08 October 2012

Lord's Supper Devotion: Hope in God

The men at church take turns giving a little devotional before the Lord's Supper/prayer time each week. Here is one I recently presented that I thought I'd share.

I would like to read and examine a few words of wisdom from Psalm 78:

(1-4) Give ear, O my people, to my teaching; incline your ears to the words of my mouth! I will open my mouth in a parable; I will utter dark sayings from of old, things that we have heard and known, that our fathers have told us. We will not hide them from their children, but tell to the coming generation the glorious deeds of the LORD, and his might, and the wonders that he has done.

So, he starts off saying he is telling of these great works of the Lord, and wants these things to be shared with the children, and follows with the reasoning as to why:

(5-8) He established a testimony in Jacob and appointed a law in Israel, which he commanded our fathers to teach to their children, that the next generation might know them, the children yet unborn, and arise and tell them to their children, so that they should set their hope in God and not forget the works of God, but keep his commandments; and that they should not be like their fathers, a stubborn and rebellious generation, a generation whose heart was not steadfast, whose spirit was not faithful to God.

One of the main tasks of every parent is to teach their children to remember the Lord and the great works he has done both in history long past, as well as his works we see around us all the time. The more we learn of the workings of God throughout history, the more easily we can see his workings as they happen around us, allowing us to always keep our hope in God.

(9-11) The Ephraimites…did not keep God’s covenant, but refused to walk according to his law. They forgot his works and the wonders that he had shown them.

For the next few versus he goes on looking at a few of the works they had seen Yahweh perform, then continues in verse 17:

(17) Yet they sinned still more against him, rebelling against the Most High in the desert.

He continues again for a few verses looking at their questioning God, to which He tells of the response in verse 21:

(21-22) Therefore, when the LORD heard, he was full of wrath; a fire was kindled against Jacob; his anger rose against Israel, because they did not believe in God and did not trust his saving power.

God was greatly angered at their actions, but even so, He still provided mightily for them, as is mentioned in the verses that followed. Then, after looking at all of the provision God provided, we pick up in verse 32 that:

(32-35) In spite of all this, they still sinned; despite his wonders, they did not believe. So he made their days vanish like a breath, and their years in terror. When he killed them, they sought him; they repented and sought God earnestly. They remembered that God was their rock, the Most High God their redeemer.

Ah good news, they finally woke up – or did they? The next verse states:

(36-37) But they flattered him with their mouths; they lied to him with their tongues. Their heart was not steadfast toward him; they were not faithful to his covenant.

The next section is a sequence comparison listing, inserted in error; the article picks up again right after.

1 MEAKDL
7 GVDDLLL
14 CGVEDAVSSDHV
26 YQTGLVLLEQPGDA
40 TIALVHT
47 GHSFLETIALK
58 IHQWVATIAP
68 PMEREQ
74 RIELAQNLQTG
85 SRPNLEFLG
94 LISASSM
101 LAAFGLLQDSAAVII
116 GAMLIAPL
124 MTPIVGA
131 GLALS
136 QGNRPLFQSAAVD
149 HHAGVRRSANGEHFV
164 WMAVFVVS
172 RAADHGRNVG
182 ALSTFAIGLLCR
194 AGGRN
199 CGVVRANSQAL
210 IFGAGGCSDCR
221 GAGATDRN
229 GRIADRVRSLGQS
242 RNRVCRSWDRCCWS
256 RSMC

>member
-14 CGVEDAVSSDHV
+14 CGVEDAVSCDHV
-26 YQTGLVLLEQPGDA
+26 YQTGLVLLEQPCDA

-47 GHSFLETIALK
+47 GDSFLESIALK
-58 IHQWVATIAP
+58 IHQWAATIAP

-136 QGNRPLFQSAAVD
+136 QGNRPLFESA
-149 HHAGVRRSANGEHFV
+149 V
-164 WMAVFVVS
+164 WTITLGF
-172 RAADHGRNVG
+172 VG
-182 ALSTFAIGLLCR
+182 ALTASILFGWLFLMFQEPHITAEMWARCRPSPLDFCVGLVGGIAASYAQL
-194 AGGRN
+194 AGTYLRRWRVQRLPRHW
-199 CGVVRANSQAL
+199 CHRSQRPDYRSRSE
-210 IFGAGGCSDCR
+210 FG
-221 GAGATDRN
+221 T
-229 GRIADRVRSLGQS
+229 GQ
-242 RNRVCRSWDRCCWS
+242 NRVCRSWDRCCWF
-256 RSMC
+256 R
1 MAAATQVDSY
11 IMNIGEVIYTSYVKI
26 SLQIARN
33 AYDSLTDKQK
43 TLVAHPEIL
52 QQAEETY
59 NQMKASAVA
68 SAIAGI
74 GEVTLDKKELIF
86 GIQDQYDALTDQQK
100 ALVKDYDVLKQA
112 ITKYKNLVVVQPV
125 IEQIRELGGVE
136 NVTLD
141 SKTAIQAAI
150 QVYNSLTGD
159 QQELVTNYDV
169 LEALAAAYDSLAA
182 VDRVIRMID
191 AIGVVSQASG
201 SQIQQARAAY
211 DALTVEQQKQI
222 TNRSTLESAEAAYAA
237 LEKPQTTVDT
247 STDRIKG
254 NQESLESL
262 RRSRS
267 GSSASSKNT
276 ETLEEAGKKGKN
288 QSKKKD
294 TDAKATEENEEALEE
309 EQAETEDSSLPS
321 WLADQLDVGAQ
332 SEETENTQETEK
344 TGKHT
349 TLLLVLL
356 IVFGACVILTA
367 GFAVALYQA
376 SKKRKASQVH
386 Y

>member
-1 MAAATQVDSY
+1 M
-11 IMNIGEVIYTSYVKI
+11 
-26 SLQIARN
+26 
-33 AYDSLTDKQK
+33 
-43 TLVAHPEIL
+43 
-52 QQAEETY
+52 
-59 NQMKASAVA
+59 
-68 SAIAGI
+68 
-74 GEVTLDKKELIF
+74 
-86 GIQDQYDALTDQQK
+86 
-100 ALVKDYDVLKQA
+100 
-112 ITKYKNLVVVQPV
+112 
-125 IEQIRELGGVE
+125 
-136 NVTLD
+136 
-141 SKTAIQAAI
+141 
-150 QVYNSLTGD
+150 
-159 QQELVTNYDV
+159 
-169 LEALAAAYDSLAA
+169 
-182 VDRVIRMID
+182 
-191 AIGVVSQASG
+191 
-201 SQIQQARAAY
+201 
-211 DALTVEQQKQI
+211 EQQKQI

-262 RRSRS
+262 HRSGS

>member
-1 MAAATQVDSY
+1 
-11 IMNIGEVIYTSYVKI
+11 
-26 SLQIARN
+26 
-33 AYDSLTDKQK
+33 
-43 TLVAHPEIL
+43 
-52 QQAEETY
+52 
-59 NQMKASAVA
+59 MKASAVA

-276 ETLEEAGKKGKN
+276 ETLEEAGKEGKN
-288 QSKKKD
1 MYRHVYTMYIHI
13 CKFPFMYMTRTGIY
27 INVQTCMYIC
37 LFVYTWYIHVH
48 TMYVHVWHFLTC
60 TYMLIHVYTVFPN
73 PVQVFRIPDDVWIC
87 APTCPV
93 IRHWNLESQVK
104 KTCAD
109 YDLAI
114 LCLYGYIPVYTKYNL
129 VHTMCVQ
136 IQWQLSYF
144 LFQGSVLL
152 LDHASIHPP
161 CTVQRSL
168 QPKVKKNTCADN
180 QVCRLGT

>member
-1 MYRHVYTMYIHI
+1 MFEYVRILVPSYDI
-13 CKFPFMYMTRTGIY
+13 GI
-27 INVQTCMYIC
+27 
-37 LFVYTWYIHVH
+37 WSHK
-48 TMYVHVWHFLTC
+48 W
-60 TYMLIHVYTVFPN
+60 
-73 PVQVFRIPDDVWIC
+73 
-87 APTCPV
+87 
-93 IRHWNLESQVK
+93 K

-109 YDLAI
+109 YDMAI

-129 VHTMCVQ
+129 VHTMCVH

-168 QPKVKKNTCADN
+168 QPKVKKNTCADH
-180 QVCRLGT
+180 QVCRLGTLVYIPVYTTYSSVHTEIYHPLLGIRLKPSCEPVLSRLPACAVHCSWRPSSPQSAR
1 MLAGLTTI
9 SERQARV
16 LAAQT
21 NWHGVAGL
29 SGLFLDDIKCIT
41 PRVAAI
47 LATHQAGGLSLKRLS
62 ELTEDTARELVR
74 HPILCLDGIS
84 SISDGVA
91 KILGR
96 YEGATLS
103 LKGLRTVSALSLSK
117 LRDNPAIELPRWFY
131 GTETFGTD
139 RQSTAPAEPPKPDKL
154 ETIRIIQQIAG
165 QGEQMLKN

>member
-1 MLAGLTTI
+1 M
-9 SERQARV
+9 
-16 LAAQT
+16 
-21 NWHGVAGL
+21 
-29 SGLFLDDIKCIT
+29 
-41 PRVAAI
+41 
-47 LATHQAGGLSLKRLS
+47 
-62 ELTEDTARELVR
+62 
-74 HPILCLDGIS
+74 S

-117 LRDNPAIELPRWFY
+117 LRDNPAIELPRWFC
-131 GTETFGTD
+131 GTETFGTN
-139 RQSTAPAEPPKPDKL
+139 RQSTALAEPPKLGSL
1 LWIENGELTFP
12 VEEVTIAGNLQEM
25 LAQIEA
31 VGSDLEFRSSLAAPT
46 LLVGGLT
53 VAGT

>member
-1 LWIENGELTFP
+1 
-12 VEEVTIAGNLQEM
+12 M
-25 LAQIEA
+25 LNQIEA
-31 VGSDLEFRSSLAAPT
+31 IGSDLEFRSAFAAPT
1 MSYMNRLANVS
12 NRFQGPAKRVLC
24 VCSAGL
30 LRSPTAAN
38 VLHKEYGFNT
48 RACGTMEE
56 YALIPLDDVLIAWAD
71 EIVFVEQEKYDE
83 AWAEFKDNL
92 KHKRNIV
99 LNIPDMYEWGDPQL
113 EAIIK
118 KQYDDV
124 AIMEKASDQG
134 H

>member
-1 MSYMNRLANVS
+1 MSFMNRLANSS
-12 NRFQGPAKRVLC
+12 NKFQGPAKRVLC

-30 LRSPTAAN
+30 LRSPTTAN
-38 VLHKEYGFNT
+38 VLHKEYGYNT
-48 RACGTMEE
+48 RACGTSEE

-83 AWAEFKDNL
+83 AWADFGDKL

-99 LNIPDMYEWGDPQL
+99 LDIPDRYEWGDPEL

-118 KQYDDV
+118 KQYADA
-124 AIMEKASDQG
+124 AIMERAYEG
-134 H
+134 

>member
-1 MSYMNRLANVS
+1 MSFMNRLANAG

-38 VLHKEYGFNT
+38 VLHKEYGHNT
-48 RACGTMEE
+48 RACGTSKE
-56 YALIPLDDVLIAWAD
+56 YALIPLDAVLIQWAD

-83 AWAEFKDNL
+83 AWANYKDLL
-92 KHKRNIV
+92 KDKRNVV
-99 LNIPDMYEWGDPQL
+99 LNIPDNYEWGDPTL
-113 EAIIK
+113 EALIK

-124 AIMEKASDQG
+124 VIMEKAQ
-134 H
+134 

You would think at this point, God would just wipe them all out, but what is his response?

(38-39) Yet he, being compassionate, atoned for their iniquity and did not destroy them; he restrained his anger often and did not stir up all his wrath. He remembered that they were but flesh, a wind that passes and comes not again.

How often to we do similar actions to our Lord? How often do we question his actions, or ignore his word to do things the way we desire and not the way he commands? Yes, the Lord is merciful and slow to anger and ready to forgive us (Neh 9:17, Psa. 86:15, Joel 2:13), but let us not be like those in this Psalm, who even in the very face of God, continue in sin against him.

(Psalm 103:1-18) Bless the LORD, O my soul, and all that is within me, bless his holy name! Bless the LORD, O my soul, and forget not all his benefits, who forgives all your iniquity, who heals all your diseases, who redeems your life from the pit, who crowns you with steadfast love and mercy, who satisfies you with good so that your youth is renewed like the eagle’s.

The LORD works righteousness and justice for all who are oppressed. He made known his ways to Moses, his acts to the people of Israel. The LORD is merciful and gracious, slow to anger and abounding in steadfast love. He will not always chide, nor will he keep his anger forever. He does not deal with us according to our sins, nor repay us according to our iniquities. For as high as the heavens are above the earth, so great is his steadfast love toward those who fear him; as far as the east is from the west, so far does he remove our transgressions from us.

As a father shows compassion to his children, so the LORD shows compassion to those who fear him. For he knows our frame; he remembers that we are dust. As for man, his days are like grass; he flourishes like a flower of the field; for the wind passes over it, and it is gone, and its place knows it no more. But the steadfast love of the LORD is from everlasting to everlasting on those who fear him, and his righteousness to children’s children, to those who keep his covenant and remember to do his commandments.

We come now to the table of the Lord – the table that God has provided for us - that we may come and be joined as one family, eating and drinking with our Lord, who laid down his life for us, that we may be reconciled with God the Father. May we always set our hope in God alone, and always remember the mighty deeds that were done to bring us to this place today - and may we never take them for granted. Amen.